Attendees choose 2 of the 4 following workshops (1 morning, 1 afternoon) to attend on Day 2 of the conference (May 23).
Workshop: Designing Partnerships for Large Scale Impact
Organizations must focus on building their leadership capacity to integrate assets available in their ecosystems, and recombine them in novel and meaningful ways. Led in collaboration with Mo Sook Park, an expert on adaptive leadership, and Randy Stark, executive director, National Association of Conservation Law Enforcement Chiefs, this workshop will focus on presenting new tools and methods for designing partnerships oriented toward large scale impact.
Workshop: Activating Stakeholders to Improve Systems
Although emerging technologies enable novel solutions, they often bring about unintended consequences that amplify systemic problems. Today’s new mobility ecosystem is populated with ride-sharing platforms and autonomous vehicles. This kind of urban connectivity impacts and is affected by everything, from health to safety to inclusion. Led in collaboration with Hitachi America, we will investigate how to activate stakeholder networks and leverage emerging technologies for systemic change towards better futures of mobility using Foresight tools and methods.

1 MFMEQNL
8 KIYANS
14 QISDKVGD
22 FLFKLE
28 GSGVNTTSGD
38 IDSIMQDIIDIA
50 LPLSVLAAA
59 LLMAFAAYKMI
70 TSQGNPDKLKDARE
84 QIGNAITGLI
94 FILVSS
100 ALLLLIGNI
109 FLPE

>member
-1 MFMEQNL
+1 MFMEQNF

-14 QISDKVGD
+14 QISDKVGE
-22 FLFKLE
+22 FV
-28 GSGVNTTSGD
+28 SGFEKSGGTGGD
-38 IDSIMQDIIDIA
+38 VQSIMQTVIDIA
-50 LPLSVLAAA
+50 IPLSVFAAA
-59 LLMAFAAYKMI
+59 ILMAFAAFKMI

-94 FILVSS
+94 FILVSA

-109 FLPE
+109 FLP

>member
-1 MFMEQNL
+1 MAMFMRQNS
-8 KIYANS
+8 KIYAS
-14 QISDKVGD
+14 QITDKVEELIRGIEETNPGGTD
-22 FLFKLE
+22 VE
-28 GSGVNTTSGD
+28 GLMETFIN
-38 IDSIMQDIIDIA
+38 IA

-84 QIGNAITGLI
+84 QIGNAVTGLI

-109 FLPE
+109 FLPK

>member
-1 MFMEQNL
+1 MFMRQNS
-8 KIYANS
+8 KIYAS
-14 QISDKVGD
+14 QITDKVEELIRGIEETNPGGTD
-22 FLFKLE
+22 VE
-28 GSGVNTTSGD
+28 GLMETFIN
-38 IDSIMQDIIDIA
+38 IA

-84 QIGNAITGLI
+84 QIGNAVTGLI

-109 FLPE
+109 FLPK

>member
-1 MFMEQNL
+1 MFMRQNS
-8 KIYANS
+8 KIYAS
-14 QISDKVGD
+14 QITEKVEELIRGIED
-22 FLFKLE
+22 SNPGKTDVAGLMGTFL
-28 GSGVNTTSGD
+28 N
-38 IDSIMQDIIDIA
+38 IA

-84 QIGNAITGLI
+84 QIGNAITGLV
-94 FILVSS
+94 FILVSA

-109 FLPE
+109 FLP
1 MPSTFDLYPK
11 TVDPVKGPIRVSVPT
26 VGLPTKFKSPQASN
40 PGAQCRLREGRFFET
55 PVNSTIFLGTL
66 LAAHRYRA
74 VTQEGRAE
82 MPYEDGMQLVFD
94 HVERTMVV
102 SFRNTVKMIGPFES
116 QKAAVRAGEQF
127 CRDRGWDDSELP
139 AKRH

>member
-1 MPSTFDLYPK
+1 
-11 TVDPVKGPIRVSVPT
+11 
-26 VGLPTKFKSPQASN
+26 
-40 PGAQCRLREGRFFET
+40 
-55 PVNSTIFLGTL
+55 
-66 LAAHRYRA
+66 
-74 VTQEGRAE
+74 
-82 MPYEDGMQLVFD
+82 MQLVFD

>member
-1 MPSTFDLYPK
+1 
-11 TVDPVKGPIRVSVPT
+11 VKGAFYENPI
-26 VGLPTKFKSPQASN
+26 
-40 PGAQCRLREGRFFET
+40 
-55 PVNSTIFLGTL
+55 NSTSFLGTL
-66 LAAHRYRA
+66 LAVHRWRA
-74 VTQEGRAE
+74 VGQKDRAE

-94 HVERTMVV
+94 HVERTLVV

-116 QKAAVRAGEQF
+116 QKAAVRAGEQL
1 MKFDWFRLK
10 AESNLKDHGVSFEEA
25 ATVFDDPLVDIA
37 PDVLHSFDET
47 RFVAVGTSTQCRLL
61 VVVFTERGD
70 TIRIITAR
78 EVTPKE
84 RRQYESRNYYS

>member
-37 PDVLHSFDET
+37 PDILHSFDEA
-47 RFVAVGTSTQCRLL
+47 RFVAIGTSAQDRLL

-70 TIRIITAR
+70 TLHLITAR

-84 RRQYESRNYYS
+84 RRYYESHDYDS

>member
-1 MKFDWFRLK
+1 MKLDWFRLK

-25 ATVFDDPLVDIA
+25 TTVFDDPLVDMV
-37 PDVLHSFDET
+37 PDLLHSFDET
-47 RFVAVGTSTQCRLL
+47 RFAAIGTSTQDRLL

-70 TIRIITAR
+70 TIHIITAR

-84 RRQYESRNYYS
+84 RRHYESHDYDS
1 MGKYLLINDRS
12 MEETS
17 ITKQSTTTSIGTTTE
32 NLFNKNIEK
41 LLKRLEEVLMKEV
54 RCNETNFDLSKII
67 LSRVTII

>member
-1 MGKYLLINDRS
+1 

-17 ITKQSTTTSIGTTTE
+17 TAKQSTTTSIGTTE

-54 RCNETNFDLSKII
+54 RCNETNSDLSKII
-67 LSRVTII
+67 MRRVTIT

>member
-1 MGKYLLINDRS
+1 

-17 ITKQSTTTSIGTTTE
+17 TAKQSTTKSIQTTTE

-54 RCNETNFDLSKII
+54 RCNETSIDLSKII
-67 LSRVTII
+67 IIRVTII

Workshop: Shifting Power through Inclusive Design Processes
There are implicit, tacit power structures embedded in almost all design methodologies, and the methodologies that an organization uses determine its creations. When we understand our own positions of power, we can become more inclusive, collaborative, and innovative. In this workshop, George Aye (Greater Good Studio) and Jorge Camacho will lead an exercise in prototyping power shifts to demonstrate how we can activate networks and build more equitable and sustainable infrastructures.
Workshop: Behavioral Design for Networked Organizations
The tension between an organization’s desire to embrace the new and its ability to do so is often amplified when it must collaborate with other organizations to achieve its goals. While strategy-driven methods and frameworks for internal “change management” are well-known, considering organizations as members of networks through the lens of behavioral design is less established. In this workshop, ID visiting professor Ruth Schmidt will introduce and prototype evolving methods to help organizations diagnose and tackle common organizational behavior issues that can help them operate more effectively within their business ecosystems.